I am honored to have been asked to comment on a book by Carmelo Mesa-Lago, a person I admire greatly for his tremendous contributions to the literature on social security in Latin America and on the Cuban economy. His work has always been scholarly and unbiased, and this latest endeavor is not an exception. I believe this book will become a standard reference for those interested in economic development in Latin America and in the methodology for comparative economic analysis.
I was asked to comment exclusively on “Part IV-Costa Rica: the Mixed Model.” Before doing that, however, I will make a brief comment on the relative performance of the three countries, a topic that Roger Betancourt has been asked to comment on. As I agree with all the facts on Costa Rica presented in Part IV, I will limit my comments in the rest of this paper to an expansion and interpretation of two areas that are quite characteristic of Costa Rica and where I believe there are some lessons for Cuba. These two areas are foreign debt management and rent seeking by what Mancur Olson called “distributive coalitions.” Following the ASCE tradition, I will also draw some lessons from Costa Rica for a free and democratic Cuba.
As my comments on foreign debt and rent seeking could give the impression that I have a negative view of Costa Rica, and as I worry that some readers may not get to the end of my paper, I would like to say very clearly at the outset that I admire Costa Rica very much for many reasons and particularly because of its democratic traditions. Additionally, I admire the high level of political and economic discourse in Costa Rica, and specifically the fact that while individuals can disagree totally with some opinion, they can still carry out a dialogue with a high degree of civility. While in Costa Rica, I also enjoyed the friendship of many individuals with a total commitment to free markets, and that made my stay pleasant and intellectually rewarding. If asked in which country I would have liked living in the period 1960 to the present I would say unequivocally that I would have liked living in Costa Rica.2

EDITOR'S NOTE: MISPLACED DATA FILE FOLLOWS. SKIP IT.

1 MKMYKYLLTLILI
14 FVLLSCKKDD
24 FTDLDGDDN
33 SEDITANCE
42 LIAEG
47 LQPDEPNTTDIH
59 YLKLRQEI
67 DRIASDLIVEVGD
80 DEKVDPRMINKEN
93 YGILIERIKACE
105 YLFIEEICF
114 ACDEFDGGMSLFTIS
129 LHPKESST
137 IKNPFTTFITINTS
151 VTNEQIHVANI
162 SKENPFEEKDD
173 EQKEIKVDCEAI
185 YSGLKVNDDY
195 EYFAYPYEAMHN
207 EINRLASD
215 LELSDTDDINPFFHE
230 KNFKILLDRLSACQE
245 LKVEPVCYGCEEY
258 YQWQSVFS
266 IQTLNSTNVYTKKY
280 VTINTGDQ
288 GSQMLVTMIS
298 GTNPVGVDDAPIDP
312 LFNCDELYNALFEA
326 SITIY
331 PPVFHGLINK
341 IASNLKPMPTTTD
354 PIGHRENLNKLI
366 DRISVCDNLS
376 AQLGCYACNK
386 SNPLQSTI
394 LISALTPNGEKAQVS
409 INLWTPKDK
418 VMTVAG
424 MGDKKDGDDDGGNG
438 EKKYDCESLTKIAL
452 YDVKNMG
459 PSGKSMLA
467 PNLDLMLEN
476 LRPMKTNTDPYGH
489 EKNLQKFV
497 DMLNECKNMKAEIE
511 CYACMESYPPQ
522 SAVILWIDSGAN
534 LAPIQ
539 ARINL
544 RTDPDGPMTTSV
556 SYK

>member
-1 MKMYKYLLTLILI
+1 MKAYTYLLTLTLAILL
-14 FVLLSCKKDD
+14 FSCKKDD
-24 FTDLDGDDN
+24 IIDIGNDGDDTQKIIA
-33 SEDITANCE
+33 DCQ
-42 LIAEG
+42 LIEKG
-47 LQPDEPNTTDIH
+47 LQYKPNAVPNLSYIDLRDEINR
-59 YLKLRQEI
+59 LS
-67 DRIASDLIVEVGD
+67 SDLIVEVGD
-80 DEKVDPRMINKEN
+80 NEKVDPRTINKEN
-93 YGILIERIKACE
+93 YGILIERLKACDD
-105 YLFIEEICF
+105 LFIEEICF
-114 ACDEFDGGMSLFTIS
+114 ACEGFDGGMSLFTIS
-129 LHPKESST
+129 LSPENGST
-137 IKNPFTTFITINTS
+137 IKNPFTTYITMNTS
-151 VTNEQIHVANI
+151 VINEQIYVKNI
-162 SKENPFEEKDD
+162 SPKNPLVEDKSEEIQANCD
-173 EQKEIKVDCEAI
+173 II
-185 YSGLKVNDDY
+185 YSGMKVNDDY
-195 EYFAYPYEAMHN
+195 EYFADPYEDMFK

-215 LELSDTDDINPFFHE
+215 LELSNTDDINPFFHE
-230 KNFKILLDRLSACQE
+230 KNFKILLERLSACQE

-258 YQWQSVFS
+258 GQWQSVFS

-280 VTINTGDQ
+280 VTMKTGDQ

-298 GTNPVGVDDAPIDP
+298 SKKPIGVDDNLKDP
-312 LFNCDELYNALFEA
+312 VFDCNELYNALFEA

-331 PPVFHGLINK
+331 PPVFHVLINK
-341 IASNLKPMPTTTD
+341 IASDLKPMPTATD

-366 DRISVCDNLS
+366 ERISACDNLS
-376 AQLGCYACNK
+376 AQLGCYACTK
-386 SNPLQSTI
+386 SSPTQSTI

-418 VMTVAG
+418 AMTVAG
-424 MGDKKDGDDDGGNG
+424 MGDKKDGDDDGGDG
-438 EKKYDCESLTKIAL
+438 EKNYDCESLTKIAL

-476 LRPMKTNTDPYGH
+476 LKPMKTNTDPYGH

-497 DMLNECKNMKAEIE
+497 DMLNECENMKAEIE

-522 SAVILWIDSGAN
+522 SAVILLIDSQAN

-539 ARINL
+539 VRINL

The book contains thousands of interesting statistics, and great efforts have been made to ensure, whenever possible, consistency and accuracy. I will discuss only one, the infant mortality rate (infant deaths under age one per 1000 live births), as many argue this statistic is a good proxy for social welfare. The data are presented in the table below.
If we believe that the data are reasonably accurate, it is remarkable to note that in 1960 the infant mortality rate in Cuba was less than half of the rate in Costa Rica and less than a third of the rate in Chile. During the period examined, both Costa Rica and Chile were able to reduce infant mortality sharply, to the point that it is very close to Cuba’s. Chile’s performance is particularly remarkable and has been studied thoroughly by Tarsicio Castañeda who concludes that it was due largely to the targeting of interventions on more cost-effective programs and better targeting on the poor. We can conclude that both Costa Rica and Chile were able to achieve very significant improvements in well being without having to suffer the devastating effects of socialism.